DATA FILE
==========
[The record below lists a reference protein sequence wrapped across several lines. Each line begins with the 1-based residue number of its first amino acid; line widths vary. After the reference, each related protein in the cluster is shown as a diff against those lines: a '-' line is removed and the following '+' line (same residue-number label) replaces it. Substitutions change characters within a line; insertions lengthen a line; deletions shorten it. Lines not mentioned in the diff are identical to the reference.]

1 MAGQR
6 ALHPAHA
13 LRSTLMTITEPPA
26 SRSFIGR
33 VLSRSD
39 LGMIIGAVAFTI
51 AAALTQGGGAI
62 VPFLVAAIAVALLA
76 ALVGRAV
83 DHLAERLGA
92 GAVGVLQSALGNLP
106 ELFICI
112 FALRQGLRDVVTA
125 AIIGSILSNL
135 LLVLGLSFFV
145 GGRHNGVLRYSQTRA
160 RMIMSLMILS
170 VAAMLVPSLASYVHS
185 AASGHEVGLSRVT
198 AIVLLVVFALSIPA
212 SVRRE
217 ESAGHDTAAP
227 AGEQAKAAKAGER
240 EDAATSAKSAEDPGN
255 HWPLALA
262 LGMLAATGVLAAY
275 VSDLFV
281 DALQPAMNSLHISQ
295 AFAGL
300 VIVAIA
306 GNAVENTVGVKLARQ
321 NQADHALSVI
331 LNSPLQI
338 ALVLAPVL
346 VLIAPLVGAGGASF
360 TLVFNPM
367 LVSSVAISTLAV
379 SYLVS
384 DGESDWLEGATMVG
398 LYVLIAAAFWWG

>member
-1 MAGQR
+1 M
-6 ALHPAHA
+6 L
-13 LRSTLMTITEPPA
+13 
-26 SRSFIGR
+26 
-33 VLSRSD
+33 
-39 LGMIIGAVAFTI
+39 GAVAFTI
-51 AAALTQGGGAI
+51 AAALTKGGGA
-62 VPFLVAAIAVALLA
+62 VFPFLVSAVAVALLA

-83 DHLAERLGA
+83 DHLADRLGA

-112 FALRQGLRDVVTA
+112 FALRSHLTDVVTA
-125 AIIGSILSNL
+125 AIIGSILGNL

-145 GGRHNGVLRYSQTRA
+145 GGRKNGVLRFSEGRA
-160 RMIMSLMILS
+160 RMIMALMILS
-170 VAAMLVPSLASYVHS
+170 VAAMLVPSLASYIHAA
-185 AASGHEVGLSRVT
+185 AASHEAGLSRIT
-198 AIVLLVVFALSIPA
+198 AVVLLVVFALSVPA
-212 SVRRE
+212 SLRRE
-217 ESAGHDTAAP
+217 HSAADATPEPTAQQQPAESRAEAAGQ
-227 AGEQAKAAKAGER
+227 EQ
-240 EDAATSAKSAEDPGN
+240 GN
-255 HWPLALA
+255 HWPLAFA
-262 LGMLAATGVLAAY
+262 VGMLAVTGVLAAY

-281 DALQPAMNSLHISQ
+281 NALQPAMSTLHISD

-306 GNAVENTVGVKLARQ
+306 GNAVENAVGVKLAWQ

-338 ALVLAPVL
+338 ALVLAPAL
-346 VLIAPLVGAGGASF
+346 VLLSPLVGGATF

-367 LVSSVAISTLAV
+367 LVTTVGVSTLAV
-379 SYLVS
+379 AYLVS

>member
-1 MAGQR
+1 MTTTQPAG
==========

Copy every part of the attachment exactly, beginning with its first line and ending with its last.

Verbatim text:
[The record below lists a reference protein sequence wrapped across several lines. Each line begins with the 1-based residue number of its first amino acid; line widths vary. After the reference, each related protein in the cluster is shown as a diff against those lines: a '-' line is removed and the following '+' line (same residue-number label) replaces it. Substitutions change characters within a line; insertions lengthen a line; deletions shorten it. Lines not mentioned in the diff are identical to the reference.]

1 MAGQR
6 ALHPAHA
13 LRSTLMTITEPPA
26 SRSFIGR
33 VLSRSD
39 LGMIIGAVAFTI
51 AAALTQGGGAI
62 VPFLVAAIAVALLA
76 ALVGRAV
83 DHLAERLGA
92 GAVGVLQSALGNLP
106 ELFICI
112 FALRQGLRDVVTA
125 AIIGSILSNL
135 LLVLGLSFFV
145 GGRHNGVLRYSQTRA
160 RMIMSLMILS
170 VAAMLVPSLASYVHS
185 AASGHEVGLSRVT
198 AIVLLVVFALSIPA
212 SVRRE
217 ESAGHDTAAP
227 AGEQAKAAKAGER
240 EDAATSAKSAEDPGN
255 HWPLALA
262 LGMLAATGVLAAY
275 VSDLFV
281 DALQPAMNSLHISQ
295 AFAGL
300 VIVAIA
306 GNAVENTVGVKLARQ
321 NQADHALSVI
331 LNSPLQI
338 ALVLAPVL
346 VLIAPLVGAGGASF
360 TLVFNPM
367 LVSSVAISTLAV
379 SYLVS
384 DGESDWLEGATMVG
398 LYVLIAAAFWWG

>member
-1 MAGQR
+1 M
-6 ALHPAHA
+6 L
-13 LRSTLMTITEPPA
+13 
-26 SRSFIGR
+26 
-33 VLSRSD
+33 
-39 LGMIIGAVAFTI
+39 GAVAFTI
-51 AAALTQGGGAI
+51 AAALTKGGGA
-62 VPFLVAAIAVALLA
+62 VFPFLVSAVAVALLA

-83 DHLAERLGA
+83 DHLADRLGA

-112 FALRQGLRDVVTA
+112 FALRSHLTDVVTA
-125 AIIGSILSNL
+125 AIIGSILGNL

-145 GGRHNGVLRYSQTRA
+145 GGRKNGVLRFSEGRA
-160 RMIMSLMILS
+160 RMIMALMILS
-170 VAAMLVPSLASYVHS
+170 VAAMLVPSLASYIHAA
-185 AASGHEVGLSRVT
+185 AASHEAGLSRIT
-198 AIVLLVVFALSIPA
+198 AVVLLVVFALSVPA
-212 SVRRE
+212 SLRRE
-217 ESAGHDTAAP
+217 HSAADATPEPTAQQQPAESRAEAAGQ
-227 AGEQAKAAKAGER
+227 EQ
-240 EDAATSAKSAEDPGN
+240 GN
-255 HWPLALA
+255 HWPLAFA
-262 LGMLAATGVLAAY
+262 VGMLAVTGVLAAY

-281 DALQPAMNSLHISQ
+281 NALQPAMSTLHISD

-306 GNAVENTVGVKLARQ
+306 GNAVENAVGVKLAWQ

-338 ALVLAPVL
+338 ALVLAPAL
-346 VLIAPLVGAGGASF
+346 VLLSPLVGGATF

-367 LVSSVAISTLAV
+367 LVTTVGVSTLAV
-379 SYLVS
+379 AYLVS

>member
-1 MAGQR
+1 MTTTQPAG